The federal indictment of a former Massachusetts state senator, Brian Joyce, gave some headline writers an opportunity to focus on the comic element of his alleged scheme.
The Democratic politician pleaded not guilty. He was charged in part with having accepted 504 pounds of free coffee from a franchise widely identified as Dunkin' Donuts. With Saturday Night Live already memorably mocking that company's seductiveness for a certain element of lowbrow New England culture, it's tempting to react to the Joyce news with a certain Boston cynicism—"at least it wasn't Stahhbucks"—and move on.
But there are some serious points here, too. It will be interesting to see whether the federal effort to make "honest services fraud" charges stick against Joyce are any more successful here than were so-far failed efforts by zealous prosecutors to criminalize sketchy but maybe not actually criminal behavior by the Republican governor of Virginia, Robert McDonnell; by the Democratic Speaker of the New York legislature, Sheldon Silver; and by the Republican majority leader of the New York State Senate, Dean Skelos.
In all three of those federal cases against state-level politicians, judges eventually defined honest services fraud differently than prosecutors did, and dismissed the convictions. The Supreme Court's 8-0 opinion in McDonnell v. United States was emphatic on the point: "conscientious public officials arrange meetings for constituents, contact other officials on their behalf, and include them in events all the time. The basic compact underlying representative government assumes that public officials will hear from their constituents and act appropriately on their concerns…The Government's position could cast a pall of potential prosecution over these relationships."
The opinion, by Chief Justice Roberts, warned that if the prosecutors prevailed, "officials might wonder whether they could respond to even the most commonplace requests for assistance, and citizens with legitimate concerns might shrink from participating in democratic discourse. This concern is substantial."
The honest services fraud issue is just one part of the story here, though. Reading the indictment—which includes charges of racketeering, extortion, money laundering, defrauding the IRS, and bribery—it's hard to miss the fact that a lot of the alleged corruption involves government interference with free markets. The "nationally branded coffee and pastry fast-food business" had an interest in state laws governing the relations between franchise holders and parent companies, and in "tip-pooling" legislation about how employees split tips.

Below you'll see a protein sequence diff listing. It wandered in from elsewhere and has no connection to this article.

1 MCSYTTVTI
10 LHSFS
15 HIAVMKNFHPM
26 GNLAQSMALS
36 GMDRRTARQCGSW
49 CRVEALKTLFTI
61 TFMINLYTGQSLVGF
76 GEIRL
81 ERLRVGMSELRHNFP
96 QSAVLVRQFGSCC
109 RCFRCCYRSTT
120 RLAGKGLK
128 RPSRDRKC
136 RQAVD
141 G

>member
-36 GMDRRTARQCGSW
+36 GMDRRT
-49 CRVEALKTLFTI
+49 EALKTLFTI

The indictment also discusses Joyce's involvement in allegedly "exerting pressure on and advising" members of a town planning board whose approval a developer needed to subdivide a piece of land.
The indictment also features a company "interested in promoting property-assessed-clean-energy 'PACE' legislation in Massachusetts. PACE was an alternative energy financing program that required state legislation because its funding was derived from issuing bonds that were secured by increased property tax assessments."
If state and local government just let restaurants do what they want with their tip money, let landowners do what they want with their property, and let people who want solar panels or windmills on their property pay for them themselves, there would be less opportunity for corruption.
Smaller government, in other words, in addition to whatever other virtues it has, has the possibility to be more honest government. And larger government—more involvement of politicians in regulating or subsidizing or licensing the economy—has the potential to be more dishonest government. It provides more opportunities for crooked politicians to shake down businessmen, and more opportunities for crooked businessmen to try to buy political influence.
Whether that is what happened in Joyce's case will be for a jury or perhaps eventually appellate judges to decide. Prosecutors, the press, and voters can try to weed out dishonest politicians. But the soundest political set-up is one that recognizes that there will always be some scoundrels, and that therefore tries to limit their power. Hoist a cup of coffee to that.